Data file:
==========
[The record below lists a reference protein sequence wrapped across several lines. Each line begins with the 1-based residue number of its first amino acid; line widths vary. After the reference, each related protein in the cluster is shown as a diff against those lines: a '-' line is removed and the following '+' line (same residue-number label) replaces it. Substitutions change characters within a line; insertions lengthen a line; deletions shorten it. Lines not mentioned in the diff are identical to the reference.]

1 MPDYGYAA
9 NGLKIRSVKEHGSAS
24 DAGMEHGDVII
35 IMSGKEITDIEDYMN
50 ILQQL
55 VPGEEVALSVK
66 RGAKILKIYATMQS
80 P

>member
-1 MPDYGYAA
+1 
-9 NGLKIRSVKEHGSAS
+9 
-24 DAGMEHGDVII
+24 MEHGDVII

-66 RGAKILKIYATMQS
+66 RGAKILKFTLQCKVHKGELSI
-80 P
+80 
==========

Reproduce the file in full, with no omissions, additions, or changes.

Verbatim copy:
[The record below lists a reference protein sequence wrapped across several lines. Each line begins with the 1-based residue number of its first amino acid; line widths vary. After the reference, each related protein in the cluster is shown as a diff against those lines: a '-' line is removed and the following '+' line (same residue-number label) replaces it. Substitutions change characters within a line; insertions lengthen a line; deletions shorten it. Lines not mentioned in the diff are identical to the reference.]

1 MPDYGYAA
9 NGLKIRSVKEHGSAS
24 DAGMEHGDVII
35 IMSGKEITDIEDYMN
50 ILQQL
55 VPGEEVALSVK
66 RGAKILKIYATMQS
80 P

>member
-1 MPDYGYAA
+1 
-9 NGLKIRSVKEHGSAS
+9 
-24 DAGMEHGDVII
+24 MEHGDVII

-66 RGAKILKIYATMQS
+66 RGAKILKFTLQCKVHKGELSI
-80 P
+80 